Jerome T. Osborne, Sr., was born on April 6, 1922 to Florence T. and Francis M. Osborne Jr. and grew up on his family’s farm on Hodgson Road in Mentor. Florence and Francis were the parents of six daughters and two sons—Ann, Florence, Buddy, Jerry, Martha, Sally, Patsy and Molly. As a kid, he raced ponies at the Lake County Fair, cleaned the stalls of his father’s draft horses and searched for lost balls to clean and resell at Lost Nation Golf Course, which his father built in 1927 and later lost to the Great Depression.
During high school Osborne met his high school sweetheart Georgeanna Slinkard. He also further developed his obsession with winning and competition by participating in basketball, football, and track at Mentor High School. When Georgeanne took her parents to see her boyfriend play basketball for the first time, he was such an intense player that he ended up fouling himself out of the game. After high school, Jerry skipped the college route and started doing what he did best – making money in business. On June 12th, 1943 Jerry and Georgeanne wed and went on to have seven children. Jerry Jr., Rick, Kimberley, Mike, Georgeanne, Greg & Jackie.
With his competitive nature, intuitive business acumen and the work ethic acquired in his youth, Osborne started his professional career in 1941 in the custom farming business, growing soybeans on about 200 acres of land. Rick recalls being placed in a basket while Osborne & Georgeanne rode tractors, plowed fields, and baled hay.
The Beginning of the Osborne Empire
It’s been said that Osborne started out “with one truck and a big debt.” He purchased his first truck for $50, which he borrowed from his wife, and received his first private loan from Mable Killaly, a wealthy relative. He borrowed $5,000 to be paid back in a year. One year later to the day, Osborne made good on every penny of the debt. Osborne said that he and his brother worked hard for what they got and were never handed for free by their father. With his own children, he always loaned them money and he made sure they paid it back.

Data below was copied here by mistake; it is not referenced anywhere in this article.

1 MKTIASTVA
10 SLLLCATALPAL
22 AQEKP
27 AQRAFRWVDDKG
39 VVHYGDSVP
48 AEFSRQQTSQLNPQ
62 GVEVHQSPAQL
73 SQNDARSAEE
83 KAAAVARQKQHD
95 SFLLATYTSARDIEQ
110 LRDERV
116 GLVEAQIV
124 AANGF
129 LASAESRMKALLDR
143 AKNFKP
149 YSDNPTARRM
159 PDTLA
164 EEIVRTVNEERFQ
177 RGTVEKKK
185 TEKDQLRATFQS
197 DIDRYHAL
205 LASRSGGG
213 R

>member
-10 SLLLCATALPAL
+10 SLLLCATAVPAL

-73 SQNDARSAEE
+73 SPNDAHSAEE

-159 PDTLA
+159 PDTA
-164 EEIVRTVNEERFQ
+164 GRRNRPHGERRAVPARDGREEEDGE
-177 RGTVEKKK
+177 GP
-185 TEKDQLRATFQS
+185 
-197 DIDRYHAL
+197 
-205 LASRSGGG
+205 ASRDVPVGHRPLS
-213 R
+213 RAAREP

The First Private Loan
In the spring of 1943, Osborne was in need of a tractor to carry on his farming operations. He had heard of a banker, Lester W. Roxbury, in Twinsburg, who would lend money to farmers. Mr. Roxbury was not an ordinary banker. He was hired in the depths of the depression in 1931 and lifted the Twinsburg bank by it’s bootstraps. He was a good judge of his young client and granted Osborne a loan to purchase a 1941 Ford tractor. This was the beginning of a long and lasting friendship. “Here is a chap with boundless energy and terrific ideas, which combined with an honest purpose and our financial assistance has made him a most successful businessman.” Mr. Roxbury said 20 years after the first loan.
Jane Slinkard, Geaorgeanne’s mother, affectionately known as Baba, served as the bank messenger or the “middle woman”. Baba worked in tandem with Evelyn Pierce, who was responsible for filing the records and paying the bills. Baba would drive all the way to Twinsburg to deposit the dough. Before she even had time to get home, Evelyn would have already written checks out for about the same amount as deposited. Day after day the rat race went on: put money in, pay it out, put it in, pay it out.
A Visionary with an Invisible Crystal Ball